03 May Tips&Trick – Pose and make the other pose
Welcome to another episode of tips&tricks!
Today we talk about something that looks easy… till somebody points the camera at your face: POSING!
I want to share some small tips for model wannabe (or who is forced from circumstances to pose) and also some tricks for photographers who work with not professional models.
#1 – Breaks the lines
Standing straight like a pole in front of the camera is WRONG! You’ll look stiff, bigger, not interesting and boring.
Move your body creating curves! That works also for portraits unless the pictures need to go on your passport, try to avoid to just keep your head straight.
#2 – Engage your hands
Always wonder where your hands are. Use them, touch your hair, put them in your pockets, on your waist, grab a cup of coffee…whatever, but don’t let them pending lifeless along your body.
#3 – Don’t force your smile and do funny faces
If you force your smile it’ll show (here a Friends reference to get what I mean). How to avoid that? The photographer may help you with some tricks (read below), but what you can do is to try all different expressions, doesn’t matter how much exaggerated they are or how stupid you feel. Move the muscles of your face and you’ll learn how to deliver the right expression and….(next point)
#4 – Never be afraid to look stupid
Be goofy and funny. The more you try and give the best the result will be. Nobody is there to judge you and the photographer will be inspired by all the movements and faces you can give. To understand how is the best way to portrait you, the photographer must see all the shades of your expression, don’t be afraid to show them and you’ll find out how liberating that is! I can promise you that if you let yourself go you’ll be happier of the result and you’ll feel empowered and free!
#1 – Be sure the model is comfortable
If you’re not working with a professional model, you may have in front of you a very nervous person. Consider also that when you point a big camera with a huge lens in front of somebody is very intimidating. First of all, respect the feeling of your model, don’t push it and give your model time to warm up.
If you are indoor, let your model choose the music to listen to while shooting. The music can be also a good point to start a conversation because… (see point below)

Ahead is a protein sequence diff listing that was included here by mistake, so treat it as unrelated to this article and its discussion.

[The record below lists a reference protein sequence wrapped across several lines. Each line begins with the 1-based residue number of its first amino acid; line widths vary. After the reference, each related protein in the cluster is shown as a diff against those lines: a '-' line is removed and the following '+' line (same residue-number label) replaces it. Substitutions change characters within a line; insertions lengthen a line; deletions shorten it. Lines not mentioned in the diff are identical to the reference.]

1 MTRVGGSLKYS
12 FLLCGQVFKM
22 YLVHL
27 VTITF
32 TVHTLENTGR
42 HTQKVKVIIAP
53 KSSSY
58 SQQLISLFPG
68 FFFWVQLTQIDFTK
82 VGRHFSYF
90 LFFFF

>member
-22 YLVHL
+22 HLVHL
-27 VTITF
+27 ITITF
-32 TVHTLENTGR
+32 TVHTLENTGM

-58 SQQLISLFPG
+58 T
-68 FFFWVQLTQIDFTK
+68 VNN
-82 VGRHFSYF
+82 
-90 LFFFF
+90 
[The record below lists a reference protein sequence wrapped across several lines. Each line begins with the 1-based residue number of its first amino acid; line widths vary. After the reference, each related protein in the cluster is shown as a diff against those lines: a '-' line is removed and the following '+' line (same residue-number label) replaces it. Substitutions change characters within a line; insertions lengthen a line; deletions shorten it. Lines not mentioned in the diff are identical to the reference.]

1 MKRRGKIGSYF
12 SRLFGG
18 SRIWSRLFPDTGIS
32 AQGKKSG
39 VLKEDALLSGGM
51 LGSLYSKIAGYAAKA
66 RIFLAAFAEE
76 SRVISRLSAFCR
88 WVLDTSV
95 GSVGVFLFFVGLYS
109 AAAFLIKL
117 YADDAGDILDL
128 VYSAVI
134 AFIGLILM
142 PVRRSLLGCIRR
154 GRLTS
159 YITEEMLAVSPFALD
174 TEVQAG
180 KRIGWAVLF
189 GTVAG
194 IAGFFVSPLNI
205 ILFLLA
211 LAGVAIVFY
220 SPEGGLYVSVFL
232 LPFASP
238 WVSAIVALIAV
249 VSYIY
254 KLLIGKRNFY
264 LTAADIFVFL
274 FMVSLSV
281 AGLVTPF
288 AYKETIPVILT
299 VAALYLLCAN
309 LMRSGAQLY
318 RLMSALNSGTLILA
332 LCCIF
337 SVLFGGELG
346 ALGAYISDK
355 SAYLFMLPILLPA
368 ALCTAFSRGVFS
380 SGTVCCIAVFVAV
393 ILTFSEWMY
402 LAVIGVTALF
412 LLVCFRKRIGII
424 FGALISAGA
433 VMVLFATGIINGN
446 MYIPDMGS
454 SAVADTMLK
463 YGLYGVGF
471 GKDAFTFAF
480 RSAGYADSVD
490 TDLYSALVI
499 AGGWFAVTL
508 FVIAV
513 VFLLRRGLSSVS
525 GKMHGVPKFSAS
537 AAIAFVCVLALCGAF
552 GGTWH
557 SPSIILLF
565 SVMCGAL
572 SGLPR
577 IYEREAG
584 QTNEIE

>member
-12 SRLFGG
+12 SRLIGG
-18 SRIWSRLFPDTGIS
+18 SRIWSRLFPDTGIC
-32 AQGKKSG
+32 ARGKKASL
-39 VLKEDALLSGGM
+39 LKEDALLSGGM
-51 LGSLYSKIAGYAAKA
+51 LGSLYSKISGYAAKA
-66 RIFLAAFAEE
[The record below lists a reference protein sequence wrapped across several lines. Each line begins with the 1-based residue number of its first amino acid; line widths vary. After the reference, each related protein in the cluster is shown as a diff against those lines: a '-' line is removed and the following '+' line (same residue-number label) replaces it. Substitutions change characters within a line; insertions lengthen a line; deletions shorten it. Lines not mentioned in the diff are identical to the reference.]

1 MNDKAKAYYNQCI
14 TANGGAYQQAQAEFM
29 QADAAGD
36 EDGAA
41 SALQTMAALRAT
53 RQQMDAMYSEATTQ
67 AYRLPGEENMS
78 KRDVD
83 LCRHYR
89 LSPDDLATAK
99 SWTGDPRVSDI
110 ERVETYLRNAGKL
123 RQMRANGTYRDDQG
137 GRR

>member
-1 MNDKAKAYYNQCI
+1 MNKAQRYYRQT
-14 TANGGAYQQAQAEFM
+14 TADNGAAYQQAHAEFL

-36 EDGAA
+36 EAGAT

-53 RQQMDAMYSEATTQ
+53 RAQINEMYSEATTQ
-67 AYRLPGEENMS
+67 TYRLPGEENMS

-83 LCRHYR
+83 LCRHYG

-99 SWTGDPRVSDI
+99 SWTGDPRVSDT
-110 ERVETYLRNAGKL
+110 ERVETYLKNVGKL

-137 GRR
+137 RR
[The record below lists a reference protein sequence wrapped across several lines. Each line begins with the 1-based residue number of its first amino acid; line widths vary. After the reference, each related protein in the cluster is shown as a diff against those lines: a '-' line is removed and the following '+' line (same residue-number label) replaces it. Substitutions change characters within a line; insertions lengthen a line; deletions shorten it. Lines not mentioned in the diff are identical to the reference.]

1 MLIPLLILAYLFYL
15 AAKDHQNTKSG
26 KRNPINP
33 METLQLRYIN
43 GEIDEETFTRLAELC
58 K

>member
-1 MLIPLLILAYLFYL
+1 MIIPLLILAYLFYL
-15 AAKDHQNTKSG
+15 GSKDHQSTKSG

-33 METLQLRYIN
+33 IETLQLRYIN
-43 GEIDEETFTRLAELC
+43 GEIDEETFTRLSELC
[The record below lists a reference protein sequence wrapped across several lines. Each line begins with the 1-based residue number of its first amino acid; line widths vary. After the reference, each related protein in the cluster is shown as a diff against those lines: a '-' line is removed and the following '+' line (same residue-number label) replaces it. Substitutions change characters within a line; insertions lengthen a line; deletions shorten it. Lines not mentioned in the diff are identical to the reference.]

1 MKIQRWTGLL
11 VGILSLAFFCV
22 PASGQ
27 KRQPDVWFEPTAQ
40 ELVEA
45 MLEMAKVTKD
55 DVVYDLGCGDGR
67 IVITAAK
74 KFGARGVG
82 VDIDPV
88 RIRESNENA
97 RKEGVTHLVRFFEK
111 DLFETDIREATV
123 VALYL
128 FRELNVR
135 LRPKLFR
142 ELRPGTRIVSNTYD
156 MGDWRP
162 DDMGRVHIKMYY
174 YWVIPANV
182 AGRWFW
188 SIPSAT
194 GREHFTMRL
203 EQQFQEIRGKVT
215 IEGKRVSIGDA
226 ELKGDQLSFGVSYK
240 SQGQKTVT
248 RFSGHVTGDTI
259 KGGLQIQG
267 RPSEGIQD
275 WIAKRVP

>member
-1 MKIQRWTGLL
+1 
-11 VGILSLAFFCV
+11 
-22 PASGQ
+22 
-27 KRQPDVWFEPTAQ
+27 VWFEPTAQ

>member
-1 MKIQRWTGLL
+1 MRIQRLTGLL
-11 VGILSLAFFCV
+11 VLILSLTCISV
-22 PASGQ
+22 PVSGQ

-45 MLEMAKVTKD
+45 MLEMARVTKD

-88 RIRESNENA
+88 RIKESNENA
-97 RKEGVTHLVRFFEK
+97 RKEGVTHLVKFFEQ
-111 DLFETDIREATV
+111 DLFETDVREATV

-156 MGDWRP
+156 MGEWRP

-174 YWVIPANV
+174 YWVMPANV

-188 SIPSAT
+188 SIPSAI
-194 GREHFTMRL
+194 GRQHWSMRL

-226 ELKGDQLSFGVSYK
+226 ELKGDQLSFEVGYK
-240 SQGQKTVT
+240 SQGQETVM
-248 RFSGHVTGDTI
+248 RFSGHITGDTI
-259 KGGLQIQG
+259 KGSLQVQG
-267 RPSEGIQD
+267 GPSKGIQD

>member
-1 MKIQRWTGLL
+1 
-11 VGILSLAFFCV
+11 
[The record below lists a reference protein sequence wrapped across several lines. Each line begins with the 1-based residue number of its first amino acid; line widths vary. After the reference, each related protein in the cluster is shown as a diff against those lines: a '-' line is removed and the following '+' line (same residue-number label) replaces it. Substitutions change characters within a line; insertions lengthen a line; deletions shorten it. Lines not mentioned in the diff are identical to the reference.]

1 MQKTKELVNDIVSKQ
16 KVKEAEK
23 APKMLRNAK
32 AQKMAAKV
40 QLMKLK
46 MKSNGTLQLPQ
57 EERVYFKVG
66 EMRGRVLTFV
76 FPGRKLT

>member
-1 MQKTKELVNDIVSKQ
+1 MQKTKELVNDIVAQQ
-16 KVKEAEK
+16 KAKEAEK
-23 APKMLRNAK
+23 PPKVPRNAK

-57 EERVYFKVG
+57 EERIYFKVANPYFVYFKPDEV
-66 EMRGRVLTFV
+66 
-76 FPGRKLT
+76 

#2 – Try to get to know your model
If possible don’t greet your model already with the camera in your hand. Have a coffee together, a small talk, etc… I’m a portrait photographer and I’m always genuinely interested in who I have in front. It’s important for me to ask questions that help me to understand better who I have in front of me. This will build up the connection which is necessary not just to have a good atmosphere for both parts, but also to give meaning to your work. With a portrait, you’re telling a story, and you should know the story.
#3 – 1,2,3 smile and never put the camera down between shots!
One trick I use with my models is: “look away and at the count of 3 look at me”. This usually helps to have a more natural pose and relax expression.
Another thing is that I try to make them laugh for example: “be sexy, be sexier, oh yeah, gimme it babe, you’re hot…” usually here the no professional model burst into laughter and that is what I look for, so I’m sure I don’t put my camera down, because the “in-between” shots are often THE shots!
#4 – Remind constantly your model that he/she/they is beautiful, but also be aware of his/her/their insecurities
“Yeah, perfect, you’re so nice and beautiful” this must be never a lie. A photographer, the one who is interested in really portraiting a persons soul, will always find the model beautiful. Everybody is beautiful, because everybody is unique. A good photographer knows it and will work hard to be sure this is visible in the image.
Consider though, that everybody fell insecure about something. The nose, the jaw, the weight, the hair. Don’t minimalize and ignore it. Try to respect it and help with the right angle that doesn’t highlight the issue (doesn’t matter if it’s real or not).
I’ll give you a more practical example. If somebody tells you “I don’t like my nose, it’s too pointy”, it doesn’t matter if you agree or not. Try to avoid profile pictures and try angles that reduce the size of the nose. That’s because even if you take the most stunning picture of the person, but the nose it’s too out there (doesn’t matter if you think so or not), the model will just see her/his/their insecurity out there and will say: “I don’t like it” or “I like the picture, the photo is good, but I don’t like myself”.
#5 – Do not create tension
Be gentle, kind and polite. Be happy and enthusiast. If you’re tense, your tension will spread on everybody who’s working with you!